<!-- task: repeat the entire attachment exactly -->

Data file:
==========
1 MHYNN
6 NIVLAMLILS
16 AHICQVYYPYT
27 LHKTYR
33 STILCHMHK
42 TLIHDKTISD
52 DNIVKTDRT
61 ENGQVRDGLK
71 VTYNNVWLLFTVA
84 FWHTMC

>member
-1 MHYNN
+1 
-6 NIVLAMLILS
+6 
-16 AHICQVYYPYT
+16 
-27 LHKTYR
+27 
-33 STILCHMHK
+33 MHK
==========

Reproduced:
1 MHYNN
6 NIVLAMLILS
16 AHICQVYYPYT
27 LHKTYR
33 STILCHMHK
42 TLIHDKTISD
52 DNIVKTDRT
61 ENGQVRDGLK
71 VTYNNVWLLFTVA
84 FWHTMC

>member
-1 MHYNN
+1 
-6 NIVLAMLILS
+6 
-16 AHICQVYYPYT
+16 
-27 LHKTYR
+27 
-33 STILCHMHK
+33 MHK